April 3, 2014 by Ray Yanek
(October 17, 1859 – August 27, 1935)
So who exactly is this guy? I have to admit that I had no idea. I was reading a book the other night called The Burglar Who Counted the Spoons by Lawrence Block, which I loved. At one point in the story Bernie Rhodenbarr, the burglar that the title refers to as well the story’s POV character, describes the voice of an individual whom he soon plans on relieving of precious cargo. The man spoke with “the Old New York accent” that resonates with “culture and good manners”. Bernie continues to say that the voice “drew me back into that Childe Hassam painting of Central Park in winter, and carriage rides, and dinners at Delmonico’s”
I’ve never been to New York, but there was something about the wistfulness of Rhodenbarr’s voice that hooked me. There was something there that I wanted to be a part of.
So I did some research, and I started to understand how seriously limited my knowledge of the art world is. I should have recognized, Hassam, the man who produced almost 3000 works of art during his career, who was an important player in the Impressionist movement, and who has a work hanging in the Oval Office of the White House.
I should have simply recognized his name because of the beauty of all the things he created.
Then I ran across this painting:
And I’ll be damned if I didn’t recognize it. Granted I probably remember seeing it in one of those knock-off art shops in a mall somewhere (yeah, I’m pretty sure I did actually…) but I’ll take it.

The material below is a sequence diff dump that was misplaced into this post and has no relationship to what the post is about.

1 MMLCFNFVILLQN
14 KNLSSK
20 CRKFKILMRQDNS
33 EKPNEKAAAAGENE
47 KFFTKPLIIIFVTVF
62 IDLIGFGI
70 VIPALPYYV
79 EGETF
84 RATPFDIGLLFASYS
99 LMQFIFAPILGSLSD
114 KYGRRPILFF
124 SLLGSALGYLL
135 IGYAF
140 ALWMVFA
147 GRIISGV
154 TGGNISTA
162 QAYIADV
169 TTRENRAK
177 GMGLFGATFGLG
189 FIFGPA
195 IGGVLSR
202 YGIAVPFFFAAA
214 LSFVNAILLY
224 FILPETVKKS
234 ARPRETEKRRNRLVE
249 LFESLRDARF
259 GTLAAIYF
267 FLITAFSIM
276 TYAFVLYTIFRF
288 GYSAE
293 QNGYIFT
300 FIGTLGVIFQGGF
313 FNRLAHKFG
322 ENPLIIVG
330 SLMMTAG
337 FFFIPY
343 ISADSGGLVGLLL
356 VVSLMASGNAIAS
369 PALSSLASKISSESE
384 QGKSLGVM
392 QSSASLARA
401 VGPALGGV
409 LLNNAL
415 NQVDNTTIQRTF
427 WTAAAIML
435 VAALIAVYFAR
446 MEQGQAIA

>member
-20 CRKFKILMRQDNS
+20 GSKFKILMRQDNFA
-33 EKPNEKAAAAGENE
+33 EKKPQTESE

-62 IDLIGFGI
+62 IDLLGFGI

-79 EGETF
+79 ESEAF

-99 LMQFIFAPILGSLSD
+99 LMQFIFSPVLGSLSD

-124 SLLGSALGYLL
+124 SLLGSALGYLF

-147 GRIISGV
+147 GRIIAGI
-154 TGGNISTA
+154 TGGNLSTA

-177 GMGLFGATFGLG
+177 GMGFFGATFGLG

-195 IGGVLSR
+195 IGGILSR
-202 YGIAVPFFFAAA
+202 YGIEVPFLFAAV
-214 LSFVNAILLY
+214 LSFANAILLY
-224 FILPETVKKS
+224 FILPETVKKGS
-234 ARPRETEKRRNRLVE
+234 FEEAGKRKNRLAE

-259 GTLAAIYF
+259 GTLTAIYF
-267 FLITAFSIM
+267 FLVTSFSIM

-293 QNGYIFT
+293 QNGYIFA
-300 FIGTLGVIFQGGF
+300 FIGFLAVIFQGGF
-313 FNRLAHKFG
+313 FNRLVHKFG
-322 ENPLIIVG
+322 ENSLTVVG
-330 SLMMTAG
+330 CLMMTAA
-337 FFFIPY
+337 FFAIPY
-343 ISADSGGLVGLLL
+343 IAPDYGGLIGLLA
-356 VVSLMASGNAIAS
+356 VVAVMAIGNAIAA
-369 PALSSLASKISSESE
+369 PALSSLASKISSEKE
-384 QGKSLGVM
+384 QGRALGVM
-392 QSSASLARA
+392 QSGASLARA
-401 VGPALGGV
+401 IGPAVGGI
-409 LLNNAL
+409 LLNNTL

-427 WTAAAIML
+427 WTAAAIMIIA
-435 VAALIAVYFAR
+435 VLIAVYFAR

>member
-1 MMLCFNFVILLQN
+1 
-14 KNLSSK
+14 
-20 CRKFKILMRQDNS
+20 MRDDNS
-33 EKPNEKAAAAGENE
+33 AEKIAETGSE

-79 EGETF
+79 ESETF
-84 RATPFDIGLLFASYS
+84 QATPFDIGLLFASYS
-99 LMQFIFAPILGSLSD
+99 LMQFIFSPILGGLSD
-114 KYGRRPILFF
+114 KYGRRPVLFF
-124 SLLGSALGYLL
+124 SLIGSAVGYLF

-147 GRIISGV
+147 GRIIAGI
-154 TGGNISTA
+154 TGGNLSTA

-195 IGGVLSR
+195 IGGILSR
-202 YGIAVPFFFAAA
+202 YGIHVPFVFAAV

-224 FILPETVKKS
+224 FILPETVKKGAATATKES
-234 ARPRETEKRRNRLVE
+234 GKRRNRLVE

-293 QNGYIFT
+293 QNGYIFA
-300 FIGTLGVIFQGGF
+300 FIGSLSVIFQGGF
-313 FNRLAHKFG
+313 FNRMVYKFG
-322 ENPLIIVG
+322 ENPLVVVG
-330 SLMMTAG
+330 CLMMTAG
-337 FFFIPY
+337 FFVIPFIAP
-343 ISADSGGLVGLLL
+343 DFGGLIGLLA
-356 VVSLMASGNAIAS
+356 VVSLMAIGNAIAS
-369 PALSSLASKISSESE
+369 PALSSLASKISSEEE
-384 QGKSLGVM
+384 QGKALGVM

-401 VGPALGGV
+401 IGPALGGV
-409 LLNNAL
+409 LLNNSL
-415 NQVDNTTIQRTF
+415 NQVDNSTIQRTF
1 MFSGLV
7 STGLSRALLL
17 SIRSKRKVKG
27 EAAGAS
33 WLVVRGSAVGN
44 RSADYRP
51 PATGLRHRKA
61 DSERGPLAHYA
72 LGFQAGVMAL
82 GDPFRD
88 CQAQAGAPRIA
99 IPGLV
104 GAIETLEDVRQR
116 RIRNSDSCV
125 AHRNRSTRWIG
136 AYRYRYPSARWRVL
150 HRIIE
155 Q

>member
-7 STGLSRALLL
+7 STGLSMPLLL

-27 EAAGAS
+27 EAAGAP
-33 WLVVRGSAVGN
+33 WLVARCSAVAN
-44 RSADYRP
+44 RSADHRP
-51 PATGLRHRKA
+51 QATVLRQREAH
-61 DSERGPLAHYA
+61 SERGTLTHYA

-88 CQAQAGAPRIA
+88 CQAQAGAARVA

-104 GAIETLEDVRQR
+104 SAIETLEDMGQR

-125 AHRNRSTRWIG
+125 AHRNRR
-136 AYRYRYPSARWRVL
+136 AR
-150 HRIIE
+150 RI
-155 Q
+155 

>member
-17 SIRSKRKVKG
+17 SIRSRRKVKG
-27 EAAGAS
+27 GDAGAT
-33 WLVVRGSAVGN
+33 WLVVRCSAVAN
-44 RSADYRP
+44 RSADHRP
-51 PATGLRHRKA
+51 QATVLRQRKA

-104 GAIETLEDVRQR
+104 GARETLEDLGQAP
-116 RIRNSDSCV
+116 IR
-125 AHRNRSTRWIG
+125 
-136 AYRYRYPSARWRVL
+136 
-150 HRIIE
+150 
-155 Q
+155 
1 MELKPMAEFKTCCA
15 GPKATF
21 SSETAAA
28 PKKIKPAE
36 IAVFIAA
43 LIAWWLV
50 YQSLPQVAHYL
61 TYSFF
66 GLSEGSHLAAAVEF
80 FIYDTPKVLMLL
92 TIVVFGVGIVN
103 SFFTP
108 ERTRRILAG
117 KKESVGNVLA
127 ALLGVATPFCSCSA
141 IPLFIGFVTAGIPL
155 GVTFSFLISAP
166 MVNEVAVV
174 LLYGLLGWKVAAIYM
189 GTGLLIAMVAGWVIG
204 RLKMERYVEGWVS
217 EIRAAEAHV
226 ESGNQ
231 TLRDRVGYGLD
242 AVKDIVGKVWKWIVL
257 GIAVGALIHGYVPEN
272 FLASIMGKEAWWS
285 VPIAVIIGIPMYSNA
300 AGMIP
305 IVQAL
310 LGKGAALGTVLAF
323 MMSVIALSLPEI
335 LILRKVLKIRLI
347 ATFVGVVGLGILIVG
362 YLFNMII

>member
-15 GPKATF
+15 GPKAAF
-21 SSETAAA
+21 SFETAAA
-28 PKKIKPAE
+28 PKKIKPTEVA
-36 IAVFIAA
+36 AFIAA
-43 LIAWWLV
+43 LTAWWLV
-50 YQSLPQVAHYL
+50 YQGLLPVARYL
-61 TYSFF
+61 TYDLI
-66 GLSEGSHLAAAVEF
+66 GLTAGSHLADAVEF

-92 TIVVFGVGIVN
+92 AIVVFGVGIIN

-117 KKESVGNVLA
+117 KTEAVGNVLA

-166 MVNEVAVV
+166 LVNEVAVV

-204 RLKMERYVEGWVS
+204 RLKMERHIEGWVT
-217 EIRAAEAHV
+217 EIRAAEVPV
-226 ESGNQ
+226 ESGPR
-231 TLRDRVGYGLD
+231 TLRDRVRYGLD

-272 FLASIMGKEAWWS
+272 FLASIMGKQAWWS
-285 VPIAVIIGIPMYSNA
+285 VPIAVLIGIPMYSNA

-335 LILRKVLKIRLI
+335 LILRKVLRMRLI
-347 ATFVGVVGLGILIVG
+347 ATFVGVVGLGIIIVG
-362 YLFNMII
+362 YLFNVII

And then I started to recognize a few more…
I noticed a pattern too. I seemed to recognize (or maybe I was simply drawn too) the winter paintings. Perhaps that was because, even though I just lived through a rough one, I’ve always had an affinity for winter (you can read about that here) or maybe because the Impressionist style works so beautifully with that subject. The blurriness seems to mimic perfectly the low visibility of a snow storm, the texture seems to convey the slush of city streets after a wet snow fall.
For awhile, as I looked at these paintings I, like Bernie, felt pulled into one of these cities during the early 1900’s. I could hear the clomping of hooves, the giggle of the woman hiking her skirt in Central Park. I could feel the mischievousness of the boy on Fifth Avenue whom I believe is packing a snow ball and the slow descent of evening in Boston.
It was a nice little vacation, one that I think I needed.
So thank you, Mr. Rhodenbarr, for the introduction to Childe Hassam.
I’ll see you both again soon. . .